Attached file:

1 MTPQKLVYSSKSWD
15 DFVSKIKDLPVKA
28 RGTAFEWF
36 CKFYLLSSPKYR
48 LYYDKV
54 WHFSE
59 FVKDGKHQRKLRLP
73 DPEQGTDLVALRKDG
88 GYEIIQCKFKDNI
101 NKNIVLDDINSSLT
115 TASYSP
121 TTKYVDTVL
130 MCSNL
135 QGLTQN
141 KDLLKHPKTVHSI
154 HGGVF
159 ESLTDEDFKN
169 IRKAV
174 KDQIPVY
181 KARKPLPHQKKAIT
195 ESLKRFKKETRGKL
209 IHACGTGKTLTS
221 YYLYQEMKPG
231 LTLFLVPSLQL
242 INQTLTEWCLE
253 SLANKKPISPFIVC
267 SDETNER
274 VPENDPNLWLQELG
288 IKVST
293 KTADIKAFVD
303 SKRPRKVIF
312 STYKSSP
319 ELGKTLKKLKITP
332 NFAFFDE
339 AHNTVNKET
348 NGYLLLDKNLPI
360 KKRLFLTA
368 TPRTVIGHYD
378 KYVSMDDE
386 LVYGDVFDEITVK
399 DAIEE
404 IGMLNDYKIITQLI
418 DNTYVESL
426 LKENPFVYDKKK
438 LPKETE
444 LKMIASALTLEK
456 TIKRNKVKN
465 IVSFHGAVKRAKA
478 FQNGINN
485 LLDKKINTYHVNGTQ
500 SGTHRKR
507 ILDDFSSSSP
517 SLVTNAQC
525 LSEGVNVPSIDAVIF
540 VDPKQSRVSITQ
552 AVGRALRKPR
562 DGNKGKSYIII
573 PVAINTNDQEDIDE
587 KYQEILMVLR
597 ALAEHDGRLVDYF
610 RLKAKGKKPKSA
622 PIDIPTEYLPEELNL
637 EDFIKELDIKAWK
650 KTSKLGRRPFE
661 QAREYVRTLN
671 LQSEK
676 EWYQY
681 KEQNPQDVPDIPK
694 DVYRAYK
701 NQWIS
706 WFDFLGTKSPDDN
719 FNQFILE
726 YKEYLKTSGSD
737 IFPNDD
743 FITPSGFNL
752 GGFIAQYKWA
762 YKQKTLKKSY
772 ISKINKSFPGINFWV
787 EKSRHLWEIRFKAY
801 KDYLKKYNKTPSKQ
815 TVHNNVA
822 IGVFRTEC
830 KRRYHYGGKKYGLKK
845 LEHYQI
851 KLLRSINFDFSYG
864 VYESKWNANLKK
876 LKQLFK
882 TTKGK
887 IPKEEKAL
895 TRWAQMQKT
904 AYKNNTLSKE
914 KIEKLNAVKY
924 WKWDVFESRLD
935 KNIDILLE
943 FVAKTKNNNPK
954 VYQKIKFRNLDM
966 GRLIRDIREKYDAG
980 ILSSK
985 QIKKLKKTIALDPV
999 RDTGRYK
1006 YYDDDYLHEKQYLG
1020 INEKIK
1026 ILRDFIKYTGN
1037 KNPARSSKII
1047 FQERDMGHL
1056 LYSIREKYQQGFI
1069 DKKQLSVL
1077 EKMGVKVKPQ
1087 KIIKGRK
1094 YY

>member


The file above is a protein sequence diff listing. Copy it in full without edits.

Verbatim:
1 MTPQKLVYSSKSWD
15 DFVSKIKDLPVKA
28 RGTAFEWF
36 CKFYLLSSPKYR
48 LYYDKV
54 WHFSE
59 FVKDGKHQRKLRLP
73 DPEQGTDLVALRKDG
88 GYEIIQCKFKDNI
101 NKNIVLDDINSSLT
115 TASYSP
121 TTKYVDTVL
130 MCSNL
135 QGLTQN
141 KDLLKHPKTVHSI
154 HGGVF
159 ESLTDEDFKN
169 IRKAV
174 KDQIPVY
181 KARKPLPHQKKAIT
195 ESLKRFKKETRGKL
209 IHACGTGKTLTS
221 YYLYQEMKPG
231 LTLFLVPSLQL
242 INQTLTEWCLE
253 SLANKKPISPFIVC
267 SDETNER
274 VPENDPNLWLQELG
288 IKVST
293 KTADIKAFVD
303 SKRPRKVIF
312 STYKSSP
319 ELGKTLKKLKITP
332 NFAFFDE
339 AHNTVNKET
348 NGYLLLDKNLPI
360 KKRLFLTA
368 TPRTVIGHYD
378 KYVSMDDE
386 LVYGDVFDEITVK
399 DAIEE
404 IGMLNDYKIITQLI
418 DNTYVESL
426 LKENPFVYDKKK
438 LPKETE
444 LKMIASALTLEK
456 TIKRNKVKN
465 IVSFHGAVKRAKA
478 FQNGINN
485 LLDKKINTYHVNGTQ
500 SGTHRKR
507 ILDDFSSSSP
517 SLVTNAQC
525 LSEGVNVPSIDAVIF
540 VDPKQSRVSITQ
552 AVGRALRKPR
562 DGNKGKSYIII
573 PVAINTNDQEDIDE
587 KYQEILMVLR
597 ALAEHDGRLVDYF
610 RLKAKGKKPKSA
622 PIDIPTEYLPEELNL
637 EDFIKELDIKAWK
650 KTSKLGRRPFE
661 QAREYVRTLN
671 LQSEK
676 EWYQY
681 KEQNPQDVPDIPK
694 DVYRAYK
701 NQWIS
706 WFDFLGTKSPDDN
719 FNQFILE
726 YKEYLKTSGSD
737 IFPNDD
743 FITPSGFNL
752 GGFIAQYKWA
762 YKQKTLKKSY
772 ISKINKSFPGINFWV
787 EKSRHLWEIRFKAY
801 KDYLKKYNKTPSKQ
815 TVHNNVA
822 IGVFRTEC
830 KRRYHYGGKKYGLKK
845 LEHYQI
851 KLLRSINFDFSYG
864 VYESKWNANLKK
876 LKQLFK
882 TTKGK
887 IPKEEKAL
895 TRWAQMQKT
904 AYKNNTLSKE
914 KIEKLNAVKY
924 WKWDVFESRLD
935 KNIDILLE
943 FVAKTKNNNPK
954 VYQKIKFRNLDM
966 GRLIRDIREKYDAG
980 ILSSK
985 QIKKLKKTIALDPV
999 RDTGRYK
1006 YYDDDYLHEKQYLG
1020 INEKIK
1026 ILRDFIKYTGN
1037 KNPARSSKII
1047 FQERDMGHL
1056 LYSIREKYQQGFI
1069 DKKQLSVL
1077 EKMGVKVKPQ
1087 KIIKGRK
1094 YY

>member